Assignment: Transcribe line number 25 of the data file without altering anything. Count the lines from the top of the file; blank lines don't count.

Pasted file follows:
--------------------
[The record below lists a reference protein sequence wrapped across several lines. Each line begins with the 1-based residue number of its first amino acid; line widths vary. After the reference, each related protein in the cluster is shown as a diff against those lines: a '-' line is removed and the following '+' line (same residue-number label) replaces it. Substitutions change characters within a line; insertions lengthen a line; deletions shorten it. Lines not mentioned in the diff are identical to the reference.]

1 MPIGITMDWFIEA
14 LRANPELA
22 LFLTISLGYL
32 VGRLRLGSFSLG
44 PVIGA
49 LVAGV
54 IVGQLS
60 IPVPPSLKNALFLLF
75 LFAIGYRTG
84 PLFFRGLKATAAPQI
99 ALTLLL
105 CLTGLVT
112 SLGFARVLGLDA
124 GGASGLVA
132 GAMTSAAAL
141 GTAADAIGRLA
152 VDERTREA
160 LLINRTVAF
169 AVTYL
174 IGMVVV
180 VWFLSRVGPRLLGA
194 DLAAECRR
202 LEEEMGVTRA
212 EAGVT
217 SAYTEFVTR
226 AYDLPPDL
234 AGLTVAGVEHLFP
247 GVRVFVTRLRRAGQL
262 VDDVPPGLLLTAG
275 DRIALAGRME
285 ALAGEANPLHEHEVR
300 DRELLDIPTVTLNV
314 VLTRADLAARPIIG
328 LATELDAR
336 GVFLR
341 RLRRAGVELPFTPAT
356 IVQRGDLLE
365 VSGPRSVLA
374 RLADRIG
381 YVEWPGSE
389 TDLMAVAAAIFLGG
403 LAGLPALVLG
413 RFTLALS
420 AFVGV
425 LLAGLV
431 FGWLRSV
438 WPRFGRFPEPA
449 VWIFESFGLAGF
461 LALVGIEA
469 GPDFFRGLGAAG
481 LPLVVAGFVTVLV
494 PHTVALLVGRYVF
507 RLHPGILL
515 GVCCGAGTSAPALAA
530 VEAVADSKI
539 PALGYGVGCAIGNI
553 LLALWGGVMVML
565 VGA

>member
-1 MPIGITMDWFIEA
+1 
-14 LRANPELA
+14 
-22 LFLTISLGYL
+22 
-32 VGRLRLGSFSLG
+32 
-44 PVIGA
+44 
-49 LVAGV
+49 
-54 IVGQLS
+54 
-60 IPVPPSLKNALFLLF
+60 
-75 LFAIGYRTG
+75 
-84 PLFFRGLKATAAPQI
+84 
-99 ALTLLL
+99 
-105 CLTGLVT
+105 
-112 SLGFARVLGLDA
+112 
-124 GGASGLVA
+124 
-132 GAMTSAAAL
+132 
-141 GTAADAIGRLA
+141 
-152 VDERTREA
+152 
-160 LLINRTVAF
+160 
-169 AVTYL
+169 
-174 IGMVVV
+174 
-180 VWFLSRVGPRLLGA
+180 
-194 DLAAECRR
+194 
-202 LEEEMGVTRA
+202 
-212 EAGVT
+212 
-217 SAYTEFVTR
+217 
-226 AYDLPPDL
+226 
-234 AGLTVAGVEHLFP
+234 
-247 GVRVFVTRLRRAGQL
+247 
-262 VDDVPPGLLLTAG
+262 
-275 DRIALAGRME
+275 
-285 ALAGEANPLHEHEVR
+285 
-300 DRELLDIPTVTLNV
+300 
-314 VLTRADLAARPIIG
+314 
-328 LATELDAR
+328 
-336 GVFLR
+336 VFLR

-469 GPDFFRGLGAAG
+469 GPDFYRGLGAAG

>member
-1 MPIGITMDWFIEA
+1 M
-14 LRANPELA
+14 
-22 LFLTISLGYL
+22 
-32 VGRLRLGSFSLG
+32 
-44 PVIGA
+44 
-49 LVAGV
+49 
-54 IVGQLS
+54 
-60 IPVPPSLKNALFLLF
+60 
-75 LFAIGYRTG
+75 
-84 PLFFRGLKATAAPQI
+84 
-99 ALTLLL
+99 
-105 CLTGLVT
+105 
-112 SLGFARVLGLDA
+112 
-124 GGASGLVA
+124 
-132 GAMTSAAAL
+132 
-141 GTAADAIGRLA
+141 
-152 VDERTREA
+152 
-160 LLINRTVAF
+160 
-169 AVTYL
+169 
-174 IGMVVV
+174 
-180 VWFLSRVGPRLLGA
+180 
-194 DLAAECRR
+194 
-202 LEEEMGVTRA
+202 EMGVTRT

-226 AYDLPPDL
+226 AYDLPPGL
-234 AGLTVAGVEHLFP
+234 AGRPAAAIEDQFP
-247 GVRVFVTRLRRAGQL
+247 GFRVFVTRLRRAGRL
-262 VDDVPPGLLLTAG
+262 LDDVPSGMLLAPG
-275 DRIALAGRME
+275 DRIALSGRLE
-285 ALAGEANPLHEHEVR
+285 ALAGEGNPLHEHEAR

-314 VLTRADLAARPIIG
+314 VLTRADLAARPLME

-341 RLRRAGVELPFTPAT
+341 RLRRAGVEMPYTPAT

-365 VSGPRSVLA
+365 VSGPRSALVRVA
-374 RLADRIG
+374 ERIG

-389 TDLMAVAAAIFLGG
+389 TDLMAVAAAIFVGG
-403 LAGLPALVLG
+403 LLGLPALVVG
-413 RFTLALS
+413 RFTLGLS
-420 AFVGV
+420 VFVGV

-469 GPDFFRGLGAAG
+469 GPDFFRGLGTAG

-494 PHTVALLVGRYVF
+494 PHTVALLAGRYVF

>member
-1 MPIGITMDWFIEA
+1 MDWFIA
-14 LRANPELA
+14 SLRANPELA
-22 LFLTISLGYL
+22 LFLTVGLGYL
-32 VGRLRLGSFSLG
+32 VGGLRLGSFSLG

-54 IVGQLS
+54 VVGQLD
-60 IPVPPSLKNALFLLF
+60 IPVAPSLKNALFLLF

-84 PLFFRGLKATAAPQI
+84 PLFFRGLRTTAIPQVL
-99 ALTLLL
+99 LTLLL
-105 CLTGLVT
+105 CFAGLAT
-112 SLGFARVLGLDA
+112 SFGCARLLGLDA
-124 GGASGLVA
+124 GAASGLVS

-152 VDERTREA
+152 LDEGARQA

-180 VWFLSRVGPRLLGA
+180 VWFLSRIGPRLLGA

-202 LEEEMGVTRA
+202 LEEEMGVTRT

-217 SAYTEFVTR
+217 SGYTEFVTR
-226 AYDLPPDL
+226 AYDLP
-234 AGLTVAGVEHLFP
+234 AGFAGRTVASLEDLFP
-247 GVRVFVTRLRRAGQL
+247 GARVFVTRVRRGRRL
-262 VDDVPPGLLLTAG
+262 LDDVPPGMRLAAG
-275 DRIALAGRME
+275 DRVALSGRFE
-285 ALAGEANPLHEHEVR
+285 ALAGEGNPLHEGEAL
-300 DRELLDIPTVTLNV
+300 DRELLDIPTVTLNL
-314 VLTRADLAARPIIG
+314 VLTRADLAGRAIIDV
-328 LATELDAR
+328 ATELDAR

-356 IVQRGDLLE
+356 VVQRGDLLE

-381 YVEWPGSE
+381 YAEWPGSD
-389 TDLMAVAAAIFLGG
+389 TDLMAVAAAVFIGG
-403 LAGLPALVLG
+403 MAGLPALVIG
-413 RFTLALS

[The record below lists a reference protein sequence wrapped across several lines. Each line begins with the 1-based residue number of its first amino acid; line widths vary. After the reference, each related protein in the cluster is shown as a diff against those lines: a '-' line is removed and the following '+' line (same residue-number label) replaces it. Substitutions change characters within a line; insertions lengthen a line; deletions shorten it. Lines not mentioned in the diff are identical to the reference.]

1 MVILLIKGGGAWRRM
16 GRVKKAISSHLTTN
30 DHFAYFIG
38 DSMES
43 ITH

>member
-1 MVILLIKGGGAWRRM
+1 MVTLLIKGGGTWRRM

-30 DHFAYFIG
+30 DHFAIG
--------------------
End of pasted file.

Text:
212 EAGVT